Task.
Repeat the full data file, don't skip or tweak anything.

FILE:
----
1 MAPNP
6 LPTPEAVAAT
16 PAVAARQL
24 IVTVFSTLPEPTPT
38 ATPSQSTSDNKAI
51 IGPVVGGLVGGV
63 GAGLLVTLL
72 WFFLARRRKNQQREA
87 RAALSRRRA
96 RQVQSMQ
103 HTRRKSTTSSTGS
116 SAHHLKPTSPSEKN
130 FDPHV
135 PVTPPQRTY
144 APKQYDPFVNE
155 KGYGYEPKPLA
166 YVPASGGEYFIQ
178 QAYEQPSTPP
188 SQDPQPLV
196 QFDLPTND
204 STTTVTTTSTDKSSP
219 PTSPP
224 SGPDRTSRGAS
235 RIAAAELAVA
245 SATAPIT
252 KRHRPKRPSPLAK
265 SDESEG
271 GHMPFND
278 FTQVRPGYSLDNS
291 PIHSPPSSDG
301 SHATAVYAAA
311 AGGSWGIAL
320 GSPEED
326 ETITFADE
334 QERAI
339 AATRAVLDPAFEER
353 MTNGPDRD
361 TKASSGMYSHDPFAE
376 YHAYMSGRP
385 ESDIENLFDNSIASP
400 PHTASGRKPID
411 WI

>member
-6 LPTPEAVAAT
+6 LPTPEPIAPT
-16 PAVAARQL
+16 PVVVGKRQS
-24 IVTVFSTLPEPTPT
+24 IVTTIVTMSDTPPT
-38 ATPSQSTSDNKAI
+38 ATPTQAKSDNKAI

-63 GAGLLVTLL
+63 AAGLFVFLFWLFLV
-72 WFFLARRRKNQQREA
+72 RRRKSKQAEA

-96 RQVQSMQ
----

1 MAPNP
6 LPTPEAVAAT
16 PAVAARQL
24 IVTVFSTLPEPTPT
38 ATPSQSTSDNKAI
51 IGPVVGGLVGGV
63 GAGLLVTLL
72 WFFLARRRKNQQREA
87 RAALSRRRA
96 RQVQSMQ
103 HTRRKSTTSSTGS
116 SAHHLKPTSPSEKN
130 FDPHV
135 PVTPPQRTY
144 APKQYDPFVNE
155 KGYGYEPKPLA
166 YVPASGGEYFIQ
178 QAYEQPSTPP
188 SQDPQPLV
196 QFDLPTND
204 STTTVTTTSTDKSSP
219 PTSPP
224 SGPDRTSRGAS
235 RIAAAELAVA
245 SATAPIT
252 KRHRPKRPSPLAK
265 SDESEG
271 GHMPFND
278 FTQVRPGYSLDNS
291 PIHSPPSSDG
301 SHATAVYAAA
311 AGGSWGIAL
320 GSPEED
326 ETITFADE
334 QERAI
339 AATRAVLDPAFEER
353 MTNGPDRD
361 TKASSGMYSHDPFAE
376 YHAYMSGRP
385 ESDIENLFDNSIASP
400 PHTASGRKPID
411 WI

>member
-6 LPTPEAVAAT
+6 LPTPEPIAPT
-16 PAVAARQL
+16 PVVVGKRQS
-24 IVTVFSTLPEPTPT
+24 IVTTIVTMSDTPPT
-38 ATPSQSTSDNKAI
+38 ATPTQAKSDNKAI

-63 GAGLLVTLL
+63 AAGLFVFLFWLFLV
-72 WFFLARRRKNQQREA
+72 RRRKSKQAEA

-96 RQVQSMQ